Intelligent electronic device (IED) integration is a tedious and time-consuming process. StationManager, with its CMP 10 configuration software, provides a quick and easy way for Northeast Power to connect its SCADA system to its IEDs. StationManager’s built-in Schweitzer interface permits quick and easy integration with the Schweitzer relays currently on Northeast Power’s system, providing further cost savings. Siemens Spectrum Power TG will monitor Northeast Power’s transmission system, which has approximately 33 RTUs over 920 miles of transmission lines ranging from 69 kV to 345 kV.

“Northeast Power anticipates making significant advancements in our substation automation program with the Siemens system,” said Northeast Power general manager Douglas H. Aeilts.

Flexibility was a key factor in Northeast Power’s selection of Spectrum Power TG. Northeast Power currently services eight member distribution cooperatives, only one of which has a SCADA control system. With Spectrum Power TG, Northeast Power will be able to extend control functionality to all of its 120 distribution substations by hosting a low-cost SCADA solution to each of its member cooperatives.

“All utilities, cooperatives in particular, enjoy significant benefits from automation including safety, efficiency and access to real-time information,” said Kevin Sullivan, vice president of Siemens Energy Management & Automation. “Siemens is committed to providing Northeast Power and other cooperatives with highly reliable, competitively priced energy management and automation solutions.”

Cooperatives such as Northeast Power represent the fastest growing sector of the $300 million EMS market, as estimated by Newton-Evans Research.௣à¯£

Report Outlines Technology Best Practices for Power System Operators

Gestalt, a business and IT services firm providing strategic consulting and decision support technologies to the energy and utilities industries, presented a report in late May on Information Technology Guidelines for Power System Operators. FERC commissioned Gestalt to prepare the report because it “has been concerned about reports of IT project cost overruns as well as reports of excessive or inadequate system investments,” said Joseph McClelland, director, Division of Reliability for FERC.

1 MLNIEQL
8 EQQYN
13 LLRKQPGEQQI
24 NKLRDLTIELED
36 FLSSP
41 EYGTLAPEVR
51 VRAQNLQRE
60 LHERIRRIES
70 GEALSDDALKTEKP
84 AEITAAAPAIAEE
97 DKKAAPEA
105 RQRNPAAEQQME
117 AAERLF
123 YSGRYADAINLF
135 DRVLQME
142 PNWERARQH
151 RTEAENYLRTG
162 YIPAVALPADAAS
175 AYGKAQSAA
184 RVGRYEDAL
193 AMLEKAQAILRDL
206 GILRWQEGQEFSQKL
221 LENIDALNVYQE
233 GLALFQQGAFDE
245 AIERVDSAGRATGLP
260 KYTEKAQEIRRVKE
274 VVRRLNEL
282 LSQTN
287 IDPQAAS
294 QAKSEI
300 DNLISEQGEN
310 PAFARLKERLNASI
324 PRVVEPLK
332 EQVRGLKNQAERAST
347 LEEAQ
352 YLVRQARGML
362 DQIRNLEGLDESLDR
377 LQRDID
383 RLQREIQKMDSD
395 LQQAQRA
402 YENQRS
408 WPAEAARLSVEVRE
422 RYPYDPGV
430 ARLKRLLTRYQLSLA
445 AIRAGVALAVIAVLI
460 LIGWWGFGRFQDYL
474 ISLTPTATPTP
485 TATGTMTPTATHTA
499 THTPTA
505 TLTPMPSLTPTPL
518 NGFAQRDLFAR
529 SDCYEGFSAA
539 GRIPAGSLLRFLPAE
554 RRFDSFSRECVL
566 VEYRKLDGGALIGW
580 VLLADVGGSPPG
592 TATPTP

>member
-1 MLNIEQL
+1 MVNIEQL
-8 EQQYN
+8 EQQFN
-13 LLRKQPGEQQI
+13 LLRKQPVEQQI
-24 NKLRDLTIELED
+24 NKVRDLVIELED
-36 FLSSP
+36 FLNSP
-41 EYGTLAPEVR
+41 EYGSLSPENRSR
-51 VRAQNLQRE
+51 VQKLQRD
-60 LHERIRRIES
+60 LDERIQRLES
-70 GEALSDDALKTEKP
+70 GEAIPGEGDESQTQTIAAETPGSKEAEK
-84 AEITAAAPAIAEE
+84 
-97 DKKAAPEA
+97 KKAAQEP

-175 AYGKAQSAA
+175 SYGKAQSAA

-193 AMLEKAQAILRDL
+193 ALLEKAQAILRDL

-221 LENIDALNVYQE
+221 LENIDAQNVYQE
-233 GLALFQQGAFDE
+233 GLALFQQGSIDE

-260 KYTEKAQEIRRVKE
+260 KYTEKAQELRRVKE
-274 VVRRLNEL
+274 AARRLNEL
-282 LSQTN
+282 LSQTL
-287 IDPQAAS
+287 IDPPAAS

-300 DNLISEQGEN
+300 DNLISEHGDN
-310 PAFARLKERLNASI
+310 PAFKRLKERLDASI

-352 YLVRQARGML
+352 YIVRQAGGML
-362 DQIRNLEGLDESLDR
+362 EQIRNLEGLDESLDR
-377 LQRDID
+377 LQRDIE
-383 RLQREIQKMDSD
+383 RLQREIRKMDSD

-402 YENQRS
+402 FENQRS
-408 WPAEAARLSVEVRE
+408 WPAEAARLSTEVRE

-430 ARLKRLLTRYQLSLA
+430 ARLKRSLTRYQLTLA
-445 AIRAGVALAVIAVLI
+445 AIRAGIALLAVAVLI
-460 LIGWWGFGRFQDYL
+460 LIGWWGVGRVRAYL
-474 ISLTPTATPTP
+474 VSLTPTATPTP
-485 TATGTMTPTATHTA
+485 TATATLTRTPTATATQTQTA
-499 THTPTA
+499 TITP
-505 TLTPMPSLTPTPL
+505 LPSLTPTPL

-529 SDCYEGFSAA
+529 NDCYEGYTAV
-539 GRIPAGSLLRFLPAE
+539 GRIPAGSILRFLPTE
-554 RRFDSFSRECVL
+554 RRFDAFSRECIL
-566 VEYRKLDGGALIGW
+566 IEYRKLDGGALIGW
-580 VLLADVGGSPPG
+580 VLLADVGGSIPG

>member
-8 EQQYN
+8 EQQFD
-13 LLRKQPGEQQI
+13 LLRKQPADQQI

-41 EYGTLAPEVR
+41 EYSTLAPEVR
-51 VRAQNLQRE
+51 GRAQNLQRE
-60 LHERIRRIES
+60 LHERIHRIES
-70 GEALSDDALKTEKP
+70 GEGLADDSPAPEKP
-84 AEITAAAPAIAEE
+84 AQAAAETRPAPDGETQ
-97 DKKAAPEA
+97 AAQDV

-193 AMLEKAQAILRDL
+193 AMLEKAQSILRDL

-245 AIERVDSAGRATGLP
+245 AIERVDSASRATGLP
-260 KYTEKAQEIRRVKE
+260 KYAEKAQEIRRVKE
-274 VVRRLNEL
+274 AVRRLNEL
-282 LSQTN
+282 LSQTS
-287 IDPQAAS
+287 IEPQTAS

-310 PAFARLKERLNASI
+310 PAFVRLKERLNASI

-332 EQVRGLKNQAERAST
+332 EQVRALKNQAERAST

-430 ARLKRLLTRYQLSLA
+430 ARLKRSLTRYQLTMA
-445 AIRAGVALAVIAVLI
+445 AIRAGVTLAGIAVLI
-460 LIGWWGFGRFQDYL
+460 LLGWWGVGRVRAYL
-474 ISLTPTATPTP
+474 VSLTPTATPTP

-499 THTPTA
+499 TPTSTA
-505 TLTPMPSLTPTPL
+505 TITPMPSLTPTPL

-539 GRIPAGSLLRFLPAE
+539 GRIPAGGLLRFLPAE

In the past decade, the utility industry has been plagued by IT cost overruns and excessive or inadequate system investments. Further demonstrating this point, Gestalt’s report indicates that in 2004 only 34 percent of IT solutions succeeded. The remaining projects either failed completely (15 percent) or failed substantially (51 percent), meaning they failed to meet schedule, budget or functionality commitments.

“The statistics revealed are quite telling. I had no idea that the failure rate of IT systems was so high,” said commissioner Suedeen G. Kelly. “I think it explains, in large part, why we have some of the problems that we have here.”

The report’s goal was to explore the IT needs of the transmission owners and operators, investigate recent IT projects to determine elements of success and failure, and form recommendations to improve new IT projects.

Gestalt’s senior vice president of Energy & Utility Product and Service Development, David Turner, presented the report findings to FERC at its open meeting on April 13, 2005. In his presentation, Turner outlined newly developed IT guidelines for power system operators. He also outlined the report’s recommendations for ensuring future IT projects are justified, well-managed, and implemented more efficiently and cost-effectively. Gestalt’s key findings focus on a lack of formal processes around governance, project portfolio management and project management. Other issues addressed include the cost and functionality impacts associated with fast-tracking technology development without fully developed business rules and functional requirements, the need to architect open systems based on non-proprietary, vendor-neutral technologies, and the need to develop and adhere to industry standards.

The 2003 blackout uncovered three core areas that need to be addressed in order to prevent future blackouts: Tools, training and trees. Gestalt’s report addresses the “tools” component, specifically the role IT systems can play in correcting utility industry deficiencies.

“Based on what we saw in the Northeast blackout it’s clear that the industry’s vendor community is having difficulty responding rapidly enough with solutions to address the reliability needs of today’s system operators,” said Bill Loftus, Gestalt’s president and CEO. “However, the industry recognizes the problem and we think this report is a step in the right direction toward finding better technology solutions to address this issue. We’re excited to help lead the charge on reliability going forward.”

A full copy of the report is available at FERC’s website at:௣à¯£

EleQuant’s AGORA Receives Technology Innovation Honor

In late May, EleQuant received the “2005 Grid Monitoring Technology Innovation of the Year Award” at Frost & Sullivan’s Excellence in Industrial Technologies awards banquet. EleQuant received the recognition for its AGORA product, a grid-monitoring technology which allows power system operators to effectively simulate the activity on a power grid under any conditions.

Frost & Sullivan presents its Technology Innovation of the Year Award each year to the company that has developed an innovative technology that has demonstrated superior performance within its industry in comparison to prevailing industry standards.

“We believe that EleQuant’s suite of products can help to dramatically improve the reliability of the transmission network here in North America,” said EleQuant CEO Regina Llopis-Rivas.

AGORA’s technology is aimed at helping companies and monitoring agencies improve the accuracy of their transmission system’s operations and planning activities.